Saturday 19 August 2017

Garda evidence needs an inquiry, not a cop out

Mr Varadkar is no longer a young man in a hurry to reach the summit. Picture Conor McCabe Photography.
Mr Varadkar is no longer a young man in a hurry to reach the summit. Picture Conor McCabe Photography.
Editorial

Editorial

New Taoiseach Leo Varadkar built a road to the top by being direct, and bold. Words were his stepping stones; now that he has made it to the zenith of politics he must quickly learn that their careless use could transform them into stumbling blocks.

Speaking on RTÉ, he called on the Garda Commissioner to examine evidence given by members of the force at the Jobstown water protest case. Some 48 hours earlier he flatly rejected calls from Paul Murphy TD to open a public inquiry into how gardaí handled their investigation.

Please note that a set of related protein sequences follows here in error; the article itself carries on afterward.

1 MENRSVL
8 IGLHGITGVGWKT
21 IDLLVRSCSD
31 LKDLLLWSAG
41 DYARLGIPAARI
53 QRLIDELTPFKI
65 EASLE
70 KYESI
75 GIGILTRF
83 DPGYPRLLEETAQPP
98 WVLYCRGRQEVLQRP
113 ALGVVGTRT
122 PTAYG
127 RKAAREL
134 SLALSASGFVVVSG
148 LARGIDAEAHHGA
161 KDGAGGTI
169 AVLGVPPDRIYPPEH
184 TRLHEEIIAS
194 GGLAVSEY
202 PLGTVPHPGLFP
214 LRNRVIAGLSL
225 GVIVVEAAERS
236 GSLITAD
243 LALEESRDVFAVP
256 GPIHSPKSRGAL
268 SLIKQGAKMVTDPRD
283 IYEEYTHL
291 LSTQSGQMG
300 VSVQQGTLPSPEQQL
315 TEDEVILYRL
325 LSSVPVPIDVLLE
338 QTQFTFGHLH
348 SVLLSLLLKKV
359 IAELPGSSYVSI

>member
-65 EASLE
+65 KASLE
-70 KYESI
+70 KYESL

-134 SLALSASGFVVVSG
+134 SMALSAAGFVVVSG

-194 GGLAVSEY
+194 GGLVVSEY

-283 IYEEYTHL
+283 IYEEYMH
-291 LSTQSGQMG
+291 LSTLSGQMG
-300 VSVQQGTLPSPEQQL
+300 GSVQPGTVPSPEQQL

Mr Varadkar is no longer a young man in a hurry to reach the summit. As Taoiseach, if he has misgivings then it falls to him to get the answers. He might have called on GSOC to address concerns. He has a panoply of options - calling on Nóirín O'Sullivan is something of a cop out, no pun intended. Silence is a powerful weapon when used wisely, and many's the politician who has tripped themselves up by running away at the mouth, in the hope of hopping aboard a populist bandwagon. Yesterday, the Taoiseach was getting it in the neck from Fianna Fáil leader Micheál Martin. Mr Martin said the comments were "ill judged", claiming that they could raise doubts about the independence of the judiciary and the DPP.

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